There are structures in our Solar System with more water than the Earth.
A study on water in the Solar System, carried out by the University of Puerto Rico in Arecibo, has pointed out that water is not a unique feature of the Earth and that moons such as Europa or Titan – satellites of Jupiter and Saturn, respectively – they have larger amounts of liquid water than the blue planet. Specifically, experts have stressed that Europe has double and Titan up to 11 times the amount of water possessed by the Earth’s subsurface oceans.
The work highlights that water is the most abundant compound in the Universe, since it is composed of the first and third most abundant elements, such as hydrogen and oxygen, respectively. What is a special characteristic of the Earth is water in a liquid state. In the Solar System it is more common to see it in the form of vapor or ice.
Our universe, still young, has plenty of hydrogen. The other elements have been created in the stars, and the heavier elements in supernovas, and collisions of neutron stars.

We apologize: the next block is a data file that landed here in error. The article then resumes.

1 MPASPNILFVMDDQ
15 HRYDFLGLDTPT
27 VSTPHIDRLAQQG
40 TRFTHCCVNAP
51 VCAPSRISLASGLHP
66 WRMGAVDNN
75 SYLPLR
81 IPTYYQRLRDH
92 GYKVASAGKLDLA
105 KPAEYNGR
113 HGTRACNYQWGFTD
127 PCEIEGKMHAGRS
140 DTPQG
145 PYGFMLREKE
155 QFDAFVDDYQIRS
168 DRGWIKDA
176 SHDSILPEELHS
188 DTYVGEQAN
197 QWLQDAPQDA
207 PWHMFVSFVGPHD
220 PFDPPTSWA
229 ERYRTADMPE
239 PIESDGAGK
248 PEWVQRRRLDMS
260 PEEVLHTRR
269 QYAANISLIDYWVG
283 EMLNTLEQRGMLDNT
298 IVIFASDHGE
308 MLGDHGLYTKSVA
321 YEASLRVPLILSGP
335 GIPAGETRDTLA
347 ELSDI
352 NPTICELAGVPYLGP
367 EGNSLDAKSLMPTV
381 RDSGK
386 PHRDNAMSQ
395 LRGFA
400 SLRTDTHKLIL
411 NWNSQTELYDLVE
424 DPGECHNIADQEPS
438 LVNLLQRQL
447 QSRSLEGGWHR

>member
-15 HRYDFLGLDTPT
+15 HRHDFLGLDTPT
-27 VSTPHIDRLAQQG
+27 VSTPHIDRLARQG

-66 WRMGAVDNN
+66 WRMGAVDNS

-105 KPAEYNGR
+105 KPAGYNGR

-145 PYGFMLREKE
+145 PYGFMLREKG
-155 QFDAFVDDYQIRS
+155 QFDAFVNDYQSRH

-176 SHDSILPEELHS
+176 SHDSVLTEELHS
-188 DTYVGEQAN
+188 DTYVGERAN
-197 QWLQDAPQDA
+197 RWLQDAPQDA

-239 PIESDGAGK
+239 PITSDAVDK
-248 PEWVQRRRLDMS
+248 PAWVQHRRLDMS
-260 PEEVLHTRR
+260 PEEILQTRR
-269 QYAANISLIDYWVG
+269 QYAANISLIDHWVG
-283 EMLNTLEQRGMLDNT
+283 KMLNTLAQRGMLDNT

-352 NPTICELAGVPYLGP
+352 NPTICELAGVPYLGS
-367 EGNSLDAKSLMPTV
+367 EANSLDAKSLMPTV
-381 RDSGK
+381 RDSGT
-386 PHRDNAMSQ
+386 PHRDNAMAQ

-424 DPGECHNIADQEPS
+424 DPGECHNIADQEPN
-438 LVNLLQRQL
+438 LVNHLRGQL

Most of the matter we see in the universe is matter that we can not see (dark matter) of which we do not even know what it is, but it is observed that there should be such matter because of its gravitational effects.
Of the matter that remains, called baryonic, most of it does not generate compounds, since it is in ionized states in the interspace vacuum.
Suffice it to say that it is a very large universe, and regions with specific conditions could give rise to compounds that are not elsewhere.
The compounds that would involve the most abundant elements would have to be more likely. Diatomic hydrogen should be the most abundant compound. Helium is a noble gas, forms compounds under particular conditions, so the amount of compounds with helium should be very low: (Compounds of helium, neon and argon)
The next compound, would be the most common element with the third, in abundance, that is, hydrogen with oxygen: water.